Because money in modern times is merely credit, banks can and do create money out of thin air, just by making loans. When banks create money, they do so not from nothing, but by creating money from assets — and assets are anything but nothing. In modern societies, commercial banks, rather than the central bank, generate the vast majority of the money. The money supply is understood to be increased through activities of governmental authorities, national central banks, and by commercial banks.
With central bank cooperation, government may effectively fund itself by creating money. Money creation does not even need to be physical; the central bank can just envision a balance of new dollars, and then deposit it into the rest of the accounts. Real money creation happens once major banks lend these new balances out into the wider economy.
Banks are then allowed to loan a large portion of their money reserves, up to a specific limit known as a reserve requirement – which has been about 10% in the US. The central bank, according to this theory, can control the money supply by controlling the money supply, so long as the multiplier for money is limited to the required reserve ratio. For one thing, any individual banks lending activities, and thus the money creation, are limited by their central banks reserves stock, because when the borrower uses the newly obtained funds to pay a merchant who has an account with another bank, the banks that lend to them would often need to draw on reserves to cover that transaction. In addition to bank solvency representing a limit to private money creation, banks need to be able to have access to liquid reserves in order to be able to engage in money creation.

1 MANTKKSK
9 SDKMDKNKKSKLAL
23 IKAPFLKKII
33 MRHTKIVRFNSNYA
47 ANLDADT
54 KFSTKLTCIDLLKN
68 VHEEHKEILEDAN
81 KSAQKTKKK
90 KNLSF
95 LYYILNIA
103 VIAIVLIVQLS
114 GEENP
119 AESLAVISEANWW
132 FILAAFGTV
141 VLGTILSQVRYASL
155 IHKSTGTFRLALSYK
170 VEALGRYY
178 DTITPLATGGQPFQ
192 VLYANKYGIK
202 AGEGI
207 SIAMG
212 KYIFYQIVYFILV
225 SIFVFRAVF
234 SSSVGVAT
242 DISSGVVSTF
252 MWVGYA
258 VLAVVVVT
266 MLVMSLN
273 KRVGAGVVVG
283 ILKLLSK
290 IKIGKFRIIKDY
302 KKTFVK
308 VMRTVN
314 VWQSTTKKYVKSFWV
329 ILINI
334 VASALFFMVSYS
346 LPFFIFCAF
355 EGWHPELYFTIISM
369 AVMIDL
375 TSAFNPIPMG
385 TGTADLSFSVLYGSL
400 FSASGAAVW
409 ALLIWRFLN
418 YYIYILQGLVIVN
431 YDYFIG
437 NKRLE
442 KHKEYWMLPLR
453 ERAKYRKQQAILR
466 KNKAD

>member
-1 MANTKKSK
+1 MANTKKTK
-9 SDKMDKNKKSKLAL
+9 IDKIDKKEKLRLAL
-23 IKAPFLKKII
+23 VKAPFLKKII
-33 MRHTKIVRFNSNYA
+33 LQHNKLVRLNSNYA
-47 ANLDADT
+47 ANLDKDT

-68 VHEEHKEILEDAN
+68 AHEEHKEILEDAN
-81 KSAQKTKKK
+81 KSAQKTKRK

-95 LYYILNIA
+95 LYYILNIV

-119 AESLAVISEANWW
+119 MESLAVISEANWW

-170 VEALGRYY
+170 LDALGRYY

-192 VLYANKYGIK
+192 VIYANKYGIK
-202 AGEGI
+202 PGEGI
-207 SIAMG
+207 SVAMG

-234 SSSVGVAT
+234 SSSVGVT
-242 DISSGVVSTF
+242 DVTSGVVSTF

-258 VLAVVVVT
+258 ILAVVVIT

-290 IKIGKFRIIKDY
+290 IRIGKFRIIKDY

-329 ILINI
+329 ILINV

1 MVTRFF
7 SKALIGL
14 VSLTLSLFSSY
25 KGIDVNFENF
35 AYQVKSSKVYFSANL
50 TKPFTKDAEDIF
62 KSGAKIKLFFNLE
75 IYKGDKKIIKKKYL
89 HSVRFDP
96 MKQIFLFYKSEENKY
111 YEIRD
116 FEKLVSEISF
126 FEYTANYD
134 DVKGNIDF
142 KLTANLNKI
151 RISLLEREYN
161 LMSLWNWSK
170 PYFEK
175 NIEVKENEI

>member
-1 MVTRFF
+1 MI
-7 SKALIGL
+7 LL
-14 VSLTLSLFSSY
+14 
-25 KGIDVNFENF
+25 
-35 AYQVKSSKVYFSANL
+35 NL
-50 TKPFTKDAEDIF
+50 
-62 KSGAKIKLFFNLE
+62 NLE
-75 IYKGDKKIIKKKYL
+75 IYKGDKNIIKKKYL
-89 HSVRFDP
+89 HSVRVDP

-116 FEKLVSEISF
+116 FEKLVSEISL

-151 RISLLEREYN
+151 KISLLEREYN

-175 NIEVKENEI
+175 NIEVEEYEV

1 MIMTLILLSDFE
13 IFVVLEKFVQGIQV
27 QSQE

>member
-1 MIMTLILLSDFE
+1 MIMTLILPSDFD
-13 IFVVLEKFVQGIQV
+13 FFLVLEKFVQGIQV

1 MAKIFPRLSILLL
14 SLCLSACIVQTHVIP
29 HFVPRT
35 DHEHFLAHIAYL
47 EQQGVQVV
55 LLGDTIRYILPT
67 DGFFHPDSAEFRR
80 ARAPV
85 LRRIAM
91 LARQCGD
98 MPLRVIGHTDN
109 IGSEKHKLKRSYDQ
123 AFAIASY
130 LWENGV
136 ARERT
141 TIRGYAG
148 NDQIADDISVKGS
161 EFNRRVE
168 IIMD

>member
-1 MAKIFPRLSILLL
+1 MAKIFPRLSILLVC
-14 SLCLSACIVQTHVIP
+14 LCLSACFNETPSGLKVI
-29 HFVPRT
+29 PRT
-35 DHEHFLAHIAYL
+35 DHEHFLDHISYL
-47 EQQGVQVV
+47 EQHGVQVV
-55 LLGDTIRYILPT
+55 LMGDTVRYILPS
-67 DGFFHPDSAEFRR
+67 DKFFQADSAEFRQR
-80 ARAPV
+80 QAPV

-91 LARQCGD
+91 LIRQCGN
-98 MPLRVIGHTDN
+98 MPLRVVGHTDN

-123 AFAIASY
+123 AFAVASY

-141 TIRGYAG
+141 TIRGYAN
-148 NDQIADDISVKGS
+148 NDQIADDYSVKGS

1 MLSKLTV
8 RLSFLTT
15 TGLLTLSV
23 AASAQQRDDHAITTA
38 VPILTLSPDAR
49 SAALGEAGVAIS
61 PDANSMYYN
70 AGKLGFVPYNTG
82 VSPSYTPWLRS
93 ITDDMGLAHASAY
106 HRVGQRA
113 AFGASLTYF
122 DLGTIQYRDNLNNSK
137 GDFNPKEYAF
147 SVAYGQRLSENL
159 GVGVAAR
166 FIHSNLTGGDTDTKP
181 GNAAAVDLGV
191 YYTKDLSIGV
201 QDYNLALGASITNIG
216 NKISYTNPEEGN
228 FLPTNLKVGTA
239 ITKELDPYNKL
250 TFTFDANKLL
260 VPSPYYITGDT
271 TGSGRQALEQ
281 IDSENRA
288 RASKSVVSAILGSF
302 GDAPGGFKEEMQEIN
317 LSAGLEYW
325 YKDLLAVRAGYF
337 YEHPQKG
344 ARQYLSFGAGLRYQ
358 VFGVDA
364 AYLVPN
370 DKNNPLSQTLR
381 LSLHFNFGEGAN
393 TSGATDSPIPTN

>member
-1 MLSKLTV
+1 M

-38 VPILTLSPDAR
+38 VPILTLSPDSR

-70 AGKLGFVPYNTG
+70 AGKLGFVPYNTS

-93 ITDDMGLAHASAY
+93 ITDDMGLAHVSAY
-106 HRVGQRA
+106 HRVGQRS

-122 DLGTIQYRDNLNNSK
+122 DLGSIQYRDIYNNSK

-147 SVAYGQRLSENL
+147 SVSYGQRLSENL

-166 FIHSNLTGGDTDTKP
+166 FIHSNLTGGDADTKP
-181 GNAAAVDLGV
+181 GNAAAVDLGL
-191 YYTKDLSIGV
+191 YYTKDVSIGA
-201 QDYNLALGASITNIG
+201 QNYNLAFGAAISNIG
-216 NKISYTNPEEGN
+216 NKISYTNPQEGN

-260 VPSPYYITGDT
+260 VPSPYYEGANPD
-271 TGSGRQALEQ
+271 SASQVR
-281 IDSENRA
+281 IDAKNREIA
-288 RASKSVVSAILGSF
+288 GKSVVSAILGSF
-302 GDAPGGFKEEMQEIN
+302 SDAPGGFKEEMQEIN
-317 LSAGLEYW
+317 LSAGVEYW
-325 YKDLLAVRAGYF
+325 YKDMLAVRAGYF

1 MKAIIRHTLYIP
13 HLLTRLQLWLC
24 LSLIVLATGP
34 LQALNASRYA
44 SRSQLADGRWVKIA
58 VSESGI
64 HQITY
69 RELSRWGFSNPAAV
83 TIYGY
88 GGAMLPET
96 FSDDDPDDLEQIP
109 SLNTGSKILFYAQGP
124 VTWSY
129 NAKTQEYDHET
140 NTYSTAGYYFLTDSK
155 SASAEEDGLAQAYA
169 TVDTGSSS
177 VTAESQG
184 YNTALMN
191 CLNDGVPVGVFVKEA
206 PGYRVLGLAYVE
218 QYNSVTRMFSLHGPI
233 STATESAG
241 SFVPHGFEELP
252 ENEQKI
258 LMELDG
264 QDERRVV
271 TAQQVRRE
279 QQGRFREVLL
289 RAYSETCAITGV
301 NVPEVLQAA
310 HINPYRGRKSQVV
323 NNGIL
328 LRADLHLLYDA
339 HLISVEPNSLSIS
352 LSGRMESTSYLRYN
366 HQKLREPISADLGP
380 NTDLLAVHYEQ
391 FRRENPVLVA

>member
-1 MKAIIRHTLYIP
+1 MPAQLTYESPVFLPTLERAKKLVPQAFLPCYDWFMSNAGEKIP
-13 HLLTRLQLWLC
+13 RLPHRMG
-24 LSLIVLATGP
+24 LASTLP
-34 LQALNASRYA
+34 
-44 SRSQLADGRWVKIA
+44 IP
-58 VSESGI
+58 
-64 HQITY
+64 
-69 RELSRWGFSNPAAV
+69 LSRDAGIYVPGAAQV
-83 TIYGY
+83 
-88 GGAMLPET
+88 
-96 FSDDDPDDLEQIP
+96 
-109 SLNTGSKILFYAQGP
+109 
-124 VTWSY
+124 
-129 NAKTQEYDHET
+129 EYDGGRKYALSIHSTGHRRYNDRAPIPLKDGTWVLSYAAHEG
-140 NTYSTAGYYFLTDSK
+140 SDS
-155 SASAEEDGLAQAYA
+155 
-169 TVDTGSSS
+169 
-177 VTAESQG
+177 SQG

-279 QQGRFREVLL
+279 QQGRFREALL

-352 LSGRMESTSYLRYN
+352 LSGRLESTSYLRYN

There are different ways that banks capacity to create money by borrowing is limited, meaning the notion of unlimited money creation evoked by the picture of a magical money tree is faulty. Unfortunately, the fact that the money we use is primarily issued by private banks, and that creating it involves little more than a few keystrokes, has led to the widespread, yet incorrect, belief that banks are creating money from nothing. By creating money in this way, banks have increased the quantity of money in the economy at an average rate of 11.5% per year for the past 40 years.
Banks are not simply sitting on this $100 billion plus, although they are being paid 0.25% interest now by the Federal Reserve just for parking that money with Fed banks. If The Fed wants to pump $1 billion into the wider economy, they can simply buy $1 billion worth of Treasury bonds in the markets, creating $1 billion in new money. If new money is determined to be created, the Fed targets a specific amount of the injection of money and sets up the appropriate policies.
Temporary operations are generally used to meet reserves needs deemed to be transient, whereas permanent operations are tailored to the longer-term factors driving expansions of the central bank’s balance sheet; typically, this primary factor is the trend in money supply growth of the economy.
The term money supply generally refers to the aggregate amount of safe, liquid financial assets available for households and businesses to make payments with or to hold for short-term investment.